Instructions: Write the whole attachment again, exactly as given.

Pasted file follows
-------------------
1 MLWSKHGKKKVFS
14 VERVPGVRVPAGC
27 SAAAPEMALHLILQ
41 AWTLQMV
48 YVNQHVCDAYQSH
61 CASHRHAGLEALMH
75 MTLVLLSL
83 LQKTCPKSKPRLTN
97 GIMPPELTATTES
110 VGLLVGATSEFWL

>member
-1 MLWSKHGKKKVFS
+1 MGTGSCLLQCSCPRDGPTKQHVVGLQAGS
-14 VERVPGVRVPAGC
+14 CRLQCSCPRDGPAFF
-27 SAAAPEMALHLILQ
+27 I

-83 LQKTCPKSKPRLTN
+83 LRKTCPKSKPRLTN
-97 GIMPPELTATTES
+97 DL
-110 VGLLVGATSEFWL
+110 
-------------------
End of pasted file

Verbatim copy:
1 MLWSKHGKKKVFS
14 VERVPGVRVPAGC
27 SAAAPEMALHLILQ
41 AWTLQMV
48 YVNQHVCDAYQSH
61 CASHRHAGLEALMH
75 MTLVLLSL
83 LQKTCPKSKPRLTN
97 GIMPPELTATTES
110 VGLLVGATSEFWL

>member
-1 MLWSKHGKKKVFS
+1 MGTGSCLLQCSCPRDGPTKQHVVGLQAGS
-14 VERVPGVRVPAGC
+14 CRLQCSCPRDGPAFF
-27 SAAAPEMALHLILQ
+27 I

-83 LQKTCPKSKPRLTN
+83 LRKTCPKSKPRLTN
-97 GIMPPELTATTES
+97 DL
-110 VGLLVGATSEFWL
+110 